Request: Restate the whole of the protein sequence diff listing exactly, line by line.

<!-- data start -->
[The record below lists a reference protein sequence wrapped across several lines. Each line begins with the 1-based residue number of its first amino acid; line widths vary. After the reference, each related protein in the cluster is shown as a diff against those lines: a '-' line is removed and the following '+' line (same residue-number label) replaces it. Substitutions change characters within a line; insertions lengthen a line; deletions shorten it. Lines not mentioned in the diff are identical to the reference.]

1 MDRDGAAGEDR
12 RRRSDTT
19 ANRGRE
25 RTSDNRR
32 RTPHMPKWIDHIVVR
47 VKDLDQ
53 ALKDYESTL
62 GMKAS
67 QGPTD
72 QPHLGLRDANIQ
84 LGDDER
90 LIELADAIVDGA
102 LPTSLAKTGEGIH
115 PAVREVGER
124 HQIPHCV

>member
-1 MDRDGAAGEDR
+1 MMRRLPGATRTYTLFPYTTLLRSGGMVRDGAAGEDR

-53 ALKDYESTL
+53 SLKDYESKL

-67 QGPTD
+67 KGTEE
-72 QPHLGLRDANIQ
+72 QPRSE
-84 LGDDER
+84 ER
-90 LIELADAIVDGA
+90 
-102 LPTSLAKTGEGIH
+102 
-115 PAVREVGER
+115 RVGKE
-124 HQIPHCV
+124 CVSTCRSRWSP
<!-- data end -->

[The record below lists a reference protein sequence wrapped across several lines. Each line begins with the 1-based residue number of its first amino acid; line widths vary. After the reference, each related protein in the cluster is shown as a diff against those lines: a '-' line is removed and the following '+' line (same residue-number label) replaces it. Substitutions change characters within a line; insertions lengthen a line; deletions shorten it. Lines not mentioned in the diff are identical to the reference.]

1 MDRDGAAGEDR
12 RRRSDTT
19 ANRGRE
25 RTSDNRR
32 RTPHMPKWIDHIVVR
47 VKDLDQ
53 ALKDYESTL
62 GMKAS
67 QGPTD
72 QPHLGLRDANIQ
84 LGDDER
90 LIELADAIVDGA
102 LPTSLAKTGEGIH
115 PAVREVGER
124 HQIPHCV

>member
-1 MDRDGAAGEDR
+1 MMRRLPGATRTYTLFPYTTLLRSGGMVRDGAAGEDR

-53 ALKDYESTL
+53 SLKDYESKL

-67 QGPTD
+67 KGTEE
-72 QPHLGLRDANIQ
+72 QPRSE
-84 LGDDER
+84 ER
-90 LIELADAIVDGA
+90 
-102 LPTSLAKTGEGIH
+102 
-115 PAVREVGER
+115 RVGKE
-124 HQIPHCV
+124 CVSTCRSRWSP